The Barbados Football Association (BFA) has started to go in this direction of late, with the hiring of technical director Marcos Falopa, whose primary objective is to educate our coaches.

Further, the BFA has been able to facilitate an upcoming CONCACAF D Licence coaching course for 30 of our local coaches, scheduled for mid-November and those successful participants will then have the opportunity to do the follow-up C and pre-B licence.

For too long we have accepted the guy from the neighbourhood, who was a stand-out player in the local leagues, to coach our players, particularly the youth.

This obvious lack of coaching education and intelligence is usually brought to vision when we go up against superior opposition and manage to snatch defeat from the claws of victory.

Continuity, vulnerability, stability were just some of the words used when some of the delegates discussed the importance of efficient and consistent youth development structures in any country.

To be frank, our structure needs revisiting, considering there has been very few changes made to it in the last decade or more.

We have yet to qualify for a major global youth tournament or senior one for that matter.

A number of senior clubs, particularly the big name ones have no feeding system, i.e. youth attachment.

Not enough players have been able to make the transition from the national junior setup to the senior squad with a number of gifted youth players falling off the mark in the process.

Coach James of MLS’ Chicago Fire has expressed the league’s interest in the Caribbean and seeing it as a potential recruitment ground for youth in particular, however not limited to such.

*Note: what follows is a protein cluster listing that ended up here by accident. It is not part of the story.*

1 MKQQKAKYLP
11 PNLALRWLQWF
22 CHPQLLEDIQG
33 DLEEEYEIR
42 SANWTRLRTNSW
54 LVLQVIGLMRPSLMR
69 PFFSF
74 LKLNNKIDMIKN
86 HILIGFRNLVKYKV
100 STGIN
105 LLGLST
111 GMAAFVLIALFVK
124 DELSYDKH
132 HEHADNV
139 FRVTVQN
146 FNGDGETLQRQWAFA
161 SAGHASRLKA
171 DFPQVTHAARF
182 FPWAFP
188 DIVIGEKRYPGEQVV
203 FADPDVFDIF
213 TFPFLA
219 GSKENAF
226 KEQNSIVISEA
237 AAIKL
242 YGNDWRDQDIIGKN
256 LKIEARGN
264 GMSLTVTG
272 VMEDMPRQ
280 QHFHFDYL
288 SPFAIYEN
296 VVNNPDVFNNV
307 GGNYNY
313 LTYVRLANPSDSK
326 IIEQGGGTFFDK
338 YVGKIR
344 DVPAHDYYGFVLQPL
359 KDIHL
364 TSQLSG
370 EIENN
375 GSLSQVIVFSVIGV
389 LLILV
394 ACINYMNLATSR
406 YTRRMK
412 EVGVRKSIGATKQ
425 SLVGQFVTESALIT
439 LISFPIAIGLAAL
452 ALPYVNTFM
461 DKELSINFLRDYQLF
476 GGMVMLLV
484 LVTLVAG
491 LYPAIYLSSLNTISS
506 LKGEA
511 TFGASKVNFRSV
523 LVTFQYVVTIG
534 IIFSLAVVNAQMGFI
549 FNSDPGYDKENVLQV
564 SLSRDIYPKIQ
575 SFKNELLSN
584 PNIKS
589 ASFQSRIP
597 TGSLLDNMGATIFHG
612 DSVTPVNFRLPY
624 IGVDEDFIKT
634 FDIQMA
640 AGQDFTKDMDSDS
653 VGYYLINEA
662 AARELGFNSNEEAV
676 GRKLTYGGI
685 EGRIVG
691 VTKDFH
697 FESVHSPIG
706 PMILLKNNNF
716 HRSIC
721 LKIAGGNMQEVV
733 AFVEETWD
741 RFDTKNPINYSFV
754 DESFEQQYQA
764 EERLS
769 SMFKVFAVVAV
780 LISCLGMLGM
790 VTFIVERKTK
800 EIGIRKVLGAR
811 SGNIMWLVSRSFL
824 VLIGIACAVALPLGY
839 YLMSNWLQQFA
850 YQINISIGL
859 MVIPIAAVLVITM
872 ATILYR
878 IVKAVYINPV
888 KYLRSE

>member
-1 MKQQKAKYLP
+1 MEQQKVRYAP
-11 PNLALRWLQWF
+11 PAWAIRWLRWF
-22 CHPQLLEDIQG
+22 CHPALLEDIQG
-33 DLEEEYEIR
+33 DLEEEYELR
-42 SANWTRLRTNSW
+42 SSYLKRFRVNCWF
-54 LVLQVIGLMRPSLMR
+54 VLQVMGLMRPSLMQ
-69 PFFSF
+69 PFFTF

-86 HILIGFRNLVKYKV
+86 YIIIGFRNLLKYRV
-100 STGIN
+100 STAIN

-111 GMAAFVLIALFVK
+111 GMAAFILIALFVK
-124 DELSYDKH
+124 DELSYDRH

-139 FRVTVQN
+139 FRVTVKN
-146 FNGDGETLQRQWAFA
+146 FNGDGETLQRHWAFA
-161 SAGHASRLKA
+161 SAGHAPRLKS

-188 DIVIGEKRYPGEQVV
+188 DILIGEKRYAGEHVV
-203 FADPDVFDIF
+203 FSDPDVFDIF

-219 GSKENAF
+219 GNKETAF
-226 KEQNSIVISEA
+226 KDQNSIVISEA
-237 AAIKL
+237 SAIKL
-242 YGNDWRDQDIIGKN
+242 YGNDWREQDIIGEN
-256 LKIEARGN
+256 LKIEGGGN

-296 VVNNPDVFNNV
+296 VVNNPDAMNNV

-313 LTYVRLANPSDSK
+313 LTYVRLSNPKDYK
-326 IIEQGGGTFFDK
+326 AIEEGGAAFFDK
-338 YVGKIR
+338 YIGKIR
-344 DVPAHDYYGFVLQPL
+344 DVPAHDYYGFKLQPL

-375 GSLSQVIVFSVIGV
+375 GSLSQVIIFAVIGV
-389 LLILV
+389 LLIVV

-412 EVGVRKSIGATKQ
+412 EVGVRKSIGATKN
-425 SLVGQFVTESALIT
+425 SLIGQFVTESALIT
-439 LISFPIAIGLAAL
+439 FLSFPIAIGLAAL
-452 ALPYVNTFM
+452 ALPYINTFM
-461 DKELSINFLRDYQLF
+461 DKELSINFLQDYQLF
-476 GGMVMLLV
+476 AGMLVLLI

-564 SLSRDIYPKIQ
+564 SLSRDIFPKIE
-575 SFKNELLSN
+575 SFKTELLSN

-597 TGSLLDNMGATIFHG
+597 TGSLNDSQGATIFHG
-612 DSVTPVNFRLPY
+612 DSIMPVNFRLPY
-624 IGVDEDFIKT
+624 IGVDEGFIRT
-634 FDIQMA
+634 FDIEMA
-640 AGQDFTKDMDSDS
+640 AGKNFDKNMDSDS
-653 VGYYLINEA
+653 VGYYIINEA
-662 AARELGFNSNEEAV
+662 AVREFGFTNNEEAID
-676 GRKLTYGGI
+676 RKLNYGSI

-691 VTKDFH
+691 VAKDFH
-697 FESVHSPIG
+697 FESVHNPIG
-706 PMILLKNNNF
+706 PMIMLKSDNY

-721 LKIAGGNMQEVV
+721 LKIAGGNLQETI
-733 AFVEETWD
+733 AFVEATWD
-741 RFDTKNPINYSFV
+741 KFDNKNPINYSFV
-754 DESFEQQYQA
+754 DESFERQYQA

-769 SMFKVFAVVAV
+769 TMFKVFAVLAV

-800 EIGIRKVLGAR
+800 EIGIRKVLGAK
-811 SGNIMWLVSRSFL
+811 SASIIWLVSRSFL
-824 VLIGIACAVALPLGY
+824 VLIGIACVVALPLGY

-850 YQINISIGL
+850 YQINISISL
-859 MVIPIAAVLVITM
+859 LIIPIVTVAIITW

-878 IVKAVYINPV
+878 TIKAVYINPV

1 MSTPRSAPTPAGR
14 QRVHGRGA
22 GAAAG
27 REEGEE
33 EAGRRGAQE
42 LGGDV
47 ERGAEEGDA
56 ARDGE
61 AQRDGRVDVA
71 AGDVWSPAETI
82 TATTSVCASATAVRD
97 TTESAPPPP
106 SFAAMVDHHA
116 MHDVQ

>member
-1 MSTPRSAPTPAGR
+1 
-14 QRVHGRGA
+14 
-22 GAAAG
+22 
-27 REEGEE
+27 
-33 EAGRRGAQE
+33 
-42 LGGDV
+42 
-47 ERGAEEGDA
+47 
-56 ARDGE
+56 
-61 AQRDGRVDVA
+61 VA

But if our structures here are organised in a professional setting what is to stop clubs in the MLS from setting up academies in our little rock of promise and giving our players the opportunities which they deserve.

During his discussion, CFU president Derrick spoke on the possible Caribbean Football League which will be the region’s second shot at professional football. Originally mentioned to potentially start in 2015, Derrick said that is unlikely because they want it done right so that longevity can be achieved and not just a league of entertainment or hit and miss.

The logistics are currently being looked over by a CFU appointed task force.

However, Derrick believes one true component must be present if the league is to become a success and really benefit the entire English, Spanish, Dutch and French speaking Caribbean.

That component is unity.

We must combine all of our resources so that we can all benefit and be taken seriously by the outside world, as a league and individual nations in FIFA competition.

So to answer. What next?

Let’s address these three components and to all who were present do not go back to your corners and selfishly hold what you gained to your bosoms but share amongst each other so that football will be the true winner and we can all have a real soccerex-perience.